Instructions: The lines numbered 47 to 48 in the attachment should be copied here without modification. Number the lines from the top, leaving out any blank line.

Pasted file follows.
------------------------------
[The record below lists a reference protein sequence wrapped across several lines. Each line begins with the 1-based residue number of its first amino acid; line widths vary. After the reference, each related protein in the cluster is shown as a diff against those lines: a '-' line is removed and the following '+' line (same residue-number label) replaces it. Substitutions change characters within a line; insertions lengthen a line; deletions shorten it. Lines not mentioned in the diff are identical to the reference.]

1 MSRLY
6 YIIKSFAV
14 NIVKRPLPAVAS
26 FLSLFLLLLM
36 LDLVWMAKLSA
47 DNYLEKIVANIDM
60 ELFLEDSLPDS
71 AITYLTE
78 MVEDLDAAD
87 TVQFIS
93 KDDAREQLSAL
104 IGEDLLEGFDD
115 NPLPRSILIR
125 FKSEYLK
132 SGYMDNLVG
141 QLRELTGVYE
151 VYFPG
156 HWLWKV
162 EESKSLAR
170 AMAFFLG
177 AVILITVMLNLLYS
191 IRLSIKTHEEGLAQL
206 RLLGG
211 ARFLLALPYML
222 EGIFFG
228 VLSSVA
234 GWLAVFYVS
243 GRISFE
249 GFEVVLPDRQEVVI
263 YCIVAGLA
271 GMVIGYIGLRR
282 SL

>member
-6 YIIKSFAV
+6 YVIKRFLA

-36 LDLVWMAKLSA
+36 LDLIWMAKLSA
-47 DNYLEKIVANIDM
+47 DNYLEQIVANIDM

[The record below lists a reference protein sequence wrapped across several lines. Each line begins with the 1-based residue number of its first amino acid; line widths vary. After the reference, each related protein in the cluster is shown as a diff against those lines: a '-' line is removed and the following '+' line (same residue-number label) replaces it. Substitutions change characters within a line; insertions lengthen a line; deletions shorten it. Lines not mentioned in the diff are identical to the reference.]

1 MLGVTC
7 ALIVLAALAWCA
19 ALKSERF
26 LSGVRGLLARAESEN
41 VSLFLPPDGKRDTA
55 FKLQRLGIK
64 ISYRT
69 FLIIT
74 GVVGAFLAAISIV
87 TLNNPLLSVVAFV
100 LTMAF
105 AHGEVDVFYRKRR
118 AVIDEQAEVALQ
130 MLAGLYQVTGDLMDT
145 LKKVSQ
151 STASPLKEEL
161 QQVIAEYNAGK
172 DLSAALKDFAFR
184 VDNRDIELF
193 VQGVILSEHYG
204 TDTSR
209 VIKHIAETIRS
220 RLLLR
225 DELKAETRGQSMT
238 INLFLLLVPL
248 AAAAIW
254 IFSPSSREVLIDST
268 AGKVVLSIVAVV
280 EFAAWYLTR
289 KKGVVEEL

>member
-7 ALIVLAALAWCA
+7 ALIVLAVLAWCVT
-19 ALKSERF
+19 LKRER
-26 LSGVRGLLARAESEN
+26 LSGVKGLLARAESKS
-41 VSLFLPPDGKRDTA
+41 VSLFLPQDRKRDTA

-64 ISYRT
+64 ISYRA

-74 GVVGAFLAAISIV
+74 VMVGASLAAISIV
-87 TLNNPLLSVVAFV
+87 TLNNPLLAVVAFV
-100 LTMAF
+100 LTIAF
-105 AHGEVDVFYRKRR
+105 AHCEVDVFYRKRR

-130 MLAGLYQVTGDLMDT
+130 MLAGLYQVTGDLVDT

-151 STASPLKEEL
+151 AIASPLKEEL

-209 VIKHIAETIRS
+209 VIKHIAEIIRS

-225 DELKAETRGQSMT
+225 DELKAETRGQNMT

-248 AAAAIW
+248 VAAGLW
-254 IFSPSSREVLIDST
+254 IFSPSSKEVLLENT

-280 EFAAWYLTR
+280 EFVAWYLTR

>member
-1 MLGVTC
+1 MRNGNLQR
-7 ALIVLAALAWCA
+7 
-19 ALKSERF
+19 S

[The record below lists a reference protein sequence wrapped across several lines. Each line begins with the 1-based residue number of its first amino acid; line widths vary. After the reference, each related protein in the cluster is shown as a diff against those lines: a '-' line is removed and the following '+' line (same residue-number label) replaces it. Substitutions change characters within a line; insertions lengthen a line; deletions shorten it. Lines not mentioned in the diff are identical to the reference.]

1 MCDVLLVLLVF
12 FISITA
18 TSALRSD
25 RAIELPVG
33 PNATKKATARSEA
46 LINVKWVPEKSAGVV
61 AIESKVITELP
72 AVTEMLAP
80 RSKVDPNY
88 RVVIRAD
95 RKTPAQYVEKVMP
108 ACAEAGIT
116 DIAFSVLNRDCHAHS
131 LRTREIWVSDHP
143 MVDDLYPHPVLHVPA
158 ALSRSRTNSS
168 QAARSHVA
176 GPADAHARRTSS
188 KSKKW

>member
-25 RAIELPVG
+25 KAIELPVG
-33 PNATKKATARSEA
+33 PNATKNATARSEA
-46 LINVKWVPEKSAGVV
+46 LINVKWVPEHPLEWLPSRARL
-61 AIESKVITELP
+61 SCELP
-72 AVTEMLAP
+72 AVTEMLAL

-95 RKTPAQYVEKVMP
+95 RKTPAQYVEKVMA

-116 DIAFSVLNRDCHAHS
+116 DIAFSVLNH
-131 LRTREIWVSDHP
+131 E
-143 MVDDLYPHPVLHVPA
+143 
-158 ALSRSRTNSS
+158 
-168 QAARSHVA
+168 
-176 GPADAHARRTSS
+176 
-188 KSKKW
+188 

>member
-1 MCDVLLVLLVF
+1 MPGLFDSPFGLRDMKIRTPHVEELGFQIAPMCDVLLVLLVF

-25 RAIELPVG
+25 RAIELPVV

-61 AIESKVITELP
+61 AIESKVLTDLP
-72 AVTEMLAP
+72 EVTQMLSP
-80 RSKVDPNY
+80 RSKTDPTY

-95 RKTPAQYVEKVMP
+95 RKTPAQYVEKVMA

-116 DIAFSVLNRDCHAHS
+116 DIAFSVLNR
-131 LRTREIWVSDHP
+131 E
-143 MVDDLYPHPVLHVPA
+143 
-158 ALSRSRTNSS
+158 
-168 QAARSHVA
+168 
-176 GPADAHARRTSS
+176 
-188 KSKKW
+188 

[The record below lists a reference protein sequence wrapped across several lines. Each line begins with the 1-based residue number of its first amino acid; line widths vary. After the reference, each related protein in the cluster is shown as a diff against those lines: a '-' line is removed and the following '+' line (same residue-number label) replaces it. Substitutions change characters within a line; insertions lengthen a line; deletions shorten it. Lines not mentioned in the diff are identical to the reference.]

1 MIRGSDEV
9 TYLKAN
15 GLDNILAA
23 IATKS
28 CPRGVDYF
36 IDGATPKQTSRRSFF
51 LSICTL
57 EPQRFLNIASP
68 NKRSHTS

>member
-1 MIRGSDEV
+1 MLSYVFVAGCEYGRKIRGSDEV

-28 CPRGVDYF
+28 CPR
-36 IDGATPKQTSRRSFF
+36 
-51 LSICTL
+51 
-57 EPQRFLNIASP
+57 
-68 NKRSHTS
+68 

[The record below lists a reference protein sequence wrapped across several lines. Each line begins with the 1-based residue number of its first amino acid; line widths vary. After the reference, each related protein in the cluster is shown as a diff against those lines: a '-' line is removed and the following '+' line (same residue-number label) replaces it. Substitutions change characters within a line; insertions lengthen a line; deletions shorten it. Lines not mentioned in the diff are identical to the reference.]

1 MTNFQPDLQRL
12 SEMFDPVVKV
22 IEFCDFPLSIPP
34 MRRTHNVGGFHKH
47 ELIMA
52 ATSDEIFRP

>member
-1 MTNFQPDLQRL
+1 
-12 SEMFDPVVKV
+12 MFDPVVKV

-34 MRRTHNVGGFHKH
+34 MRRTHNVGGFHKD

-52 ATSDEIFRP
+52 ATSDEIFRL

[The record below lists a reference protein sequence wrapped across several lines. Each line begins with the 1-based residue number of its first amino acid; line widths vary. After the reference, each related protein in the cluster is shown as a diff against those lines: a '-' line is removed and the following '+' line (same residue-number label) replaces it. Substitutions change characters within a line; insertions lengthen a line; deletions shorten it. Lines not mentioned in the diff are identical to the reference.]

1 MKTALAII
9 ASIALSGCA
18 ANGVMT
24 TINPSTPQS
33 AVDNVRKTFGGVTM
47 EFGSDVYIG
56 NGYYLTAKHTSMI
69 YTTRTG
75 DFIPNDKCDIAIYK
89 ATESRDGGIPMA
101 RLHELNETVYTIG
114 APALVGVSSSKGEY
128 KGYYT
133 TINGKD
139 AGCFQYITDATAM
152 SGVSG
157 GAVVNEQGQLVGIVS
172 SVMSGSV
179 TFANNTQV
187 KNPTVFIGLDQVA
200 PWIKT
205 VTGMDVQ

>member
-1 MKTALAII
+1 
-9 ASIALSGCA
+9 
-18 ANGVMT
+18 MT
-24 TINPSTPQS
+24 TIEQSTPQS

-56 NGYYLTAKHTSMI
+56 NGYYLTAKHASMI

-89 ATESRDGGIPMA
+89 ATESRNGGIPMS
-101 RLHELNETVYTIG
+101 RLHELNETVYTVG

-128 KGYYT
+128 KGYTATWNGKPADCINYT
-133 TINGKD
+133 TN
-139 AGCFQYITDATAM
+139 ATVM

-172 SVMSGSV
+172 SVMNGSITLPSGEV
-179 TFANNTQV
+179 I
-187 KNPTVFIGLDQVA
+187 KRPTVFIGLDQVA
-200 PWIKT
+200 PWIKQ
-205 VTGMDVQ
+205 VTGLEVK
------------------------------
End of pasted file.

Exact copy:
55 FKLQRLGIK
64 ISYRT